To properly address the issues which climate refugees face worldwide, it is essential that the international community convene and agree upon the designation of a legal status for cross-border climate refugees. To classify these people as migrants would be a mistake, as a migrant is defined as someone who has voluntarily left their country of nationality and can return at any time. In the case of those displaced by climate, it is clear that it is neither voluntary nor temporary. Therefore, the establishment of a formal legal definition is a crucial inaugural step for climate refugees to be recognized by the international community and benefit from the remedies outlined in existing frameworks for refugees such as the 1951 Convention Relating to the Status of Refugees.Considering the existing coordination problems between international agencies that are concerned in the governance of climate refugees, the collaboration between environmental, refugee, and state actors is necessaryin expanding the definition of a refugee to include refugees resulting from the effects of climate change. To best achieve this, the IOM should hold a forum to hold multilateral negotiations between relevant actors, such as the UNFCCC, the UNHCR the UNEP, environmental Non-Governmental Organizations (NGOs), refugee-focussed NGOs, and states. By creating a formal, accommodating, and institutional setting where actors from different institutions, areas of expertise, and perspective can cooperate and coordinate, the creation of a legal definition for climate refugees can be set on the agenda to properly correct the “legal hole” climate-refugees are currently situated in. The agreed-upon definition for climate refugees should take into consideration those who have to leave their habitats, immediately or in the near future, due to either sudden or gradual alterations in their natural environment related to the impacts of climate change. The definition should also consider including those who leave due to political violence that has arisen due to environmental degradation. By creating a legal definition for climate-refugees, UN Agencies and states thathave ratified conventions pertaining to refugees will be expected to acknowledge and recognize climate refugees and expand their rights to include the right to enter another state for refuge, to receive financial compensation, and to obtain a legal status.While this proposition is a crucial inaugural step, the creation of a legal definition will not ensure an effective resolution to this issue if actors do notalso consider mechanisms to ensure the efficiency and feasibility in protecting and resettling climate refugees. Indeed, following the creation ofa legal status for climate refugees, further steps must be taken to ensure a successful long-lasting resolution to the challenges climate refugees face. Topics of concern include addressing preventive measures, efficient resettlement protocols, acknowledgement of states’ capacities, and funding.The best way to ensure a long-term resolution to the prevalence of migrant refugees is to prevent the degradation of the environment by tackling the causes of climate change and alleviate its effects. Furthermore, while many international agencies and organizations work on the issues surrounding displacements due to natural disasters, none is explicitly responsible in assisting and protecting cross-border refugees due to climate alterations. The lack of a proper protocol in the management of climate refugees compromises the predictability and preparedness of responses, therefore putting the protection of climate refugees at risk. To maximize efficiency and allocation of resources, the existing international agencies and organizations should establish mechanisms for cross-border cooperation, particularly regarding lasting solutions for climate refugees. Additionally, by expanding the definition of refugees to include climate-refugees, the existing mechanisms to treat refugees will likely become overwhelmed with the influx of cases to manage and relocate.This will further strain their financial capacity to tend to properly accomplish their mandates. Therefore, states must agree on how the costs associated with the relocation of these refugees will be mitigated and managed to avoid placing climate-refugees in precarious standing.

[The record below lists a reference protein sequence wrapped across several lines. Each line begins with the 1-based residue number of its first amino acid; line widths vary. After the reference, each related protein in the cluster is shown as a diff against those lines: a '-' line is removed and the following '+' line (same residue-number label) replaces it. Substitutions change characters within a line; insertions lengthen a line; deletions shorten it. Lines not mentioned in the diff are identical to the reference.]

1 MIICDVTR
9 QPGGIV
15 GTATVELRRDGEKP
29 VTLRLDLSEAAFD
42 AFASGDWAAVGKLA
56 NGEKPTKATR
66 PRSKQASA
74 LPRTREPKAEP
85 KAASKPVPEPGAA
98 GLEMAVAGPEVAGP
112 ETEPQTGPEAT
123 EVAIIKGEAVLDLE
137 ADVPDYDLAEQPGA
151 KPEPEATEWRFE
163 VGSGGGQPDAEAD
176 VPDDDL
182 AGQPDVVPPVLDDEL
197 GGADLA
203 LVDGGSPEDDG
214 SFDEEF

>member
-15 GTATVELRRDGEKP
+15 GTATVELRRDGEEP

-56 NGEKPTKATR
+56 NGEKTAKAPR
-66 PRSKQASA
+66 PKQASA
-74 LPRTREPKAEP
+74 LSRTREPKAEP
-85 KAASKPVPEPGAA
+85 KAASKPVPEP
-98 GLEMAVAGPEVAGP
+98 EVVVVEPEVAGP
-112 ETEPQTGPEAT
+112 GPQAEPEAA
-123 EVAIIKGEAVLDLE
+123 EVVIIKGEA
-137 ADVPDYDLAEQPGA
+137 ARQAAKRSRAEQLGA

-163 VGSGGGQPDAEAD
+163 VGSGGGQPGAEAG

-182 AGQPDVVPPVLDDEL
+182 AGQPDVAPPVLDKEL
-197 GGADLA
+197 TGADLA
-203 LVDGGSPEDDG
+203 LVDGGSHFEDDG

To conclude, while defining climate refugees remains a challenging process, the predicted extent of the climate crisis - which leaves people no choice but to leave - calls for an immediate recognition of climate refugees throughthe creation of a legally defined and homogenous status so that they can benefit from the remedies outlined in existing frameworks. While this proposition is a crucial inaugural step, this paper also recognizes that the creation of a legal definition will not, on its own, ensure an effective resolution to this issue. In order to achieve this, it is essential that the international community and its organizations - both environmental-focused and refugee-focused - take further steps to ensure a long-lasting resolution to the challenges climate refugees face.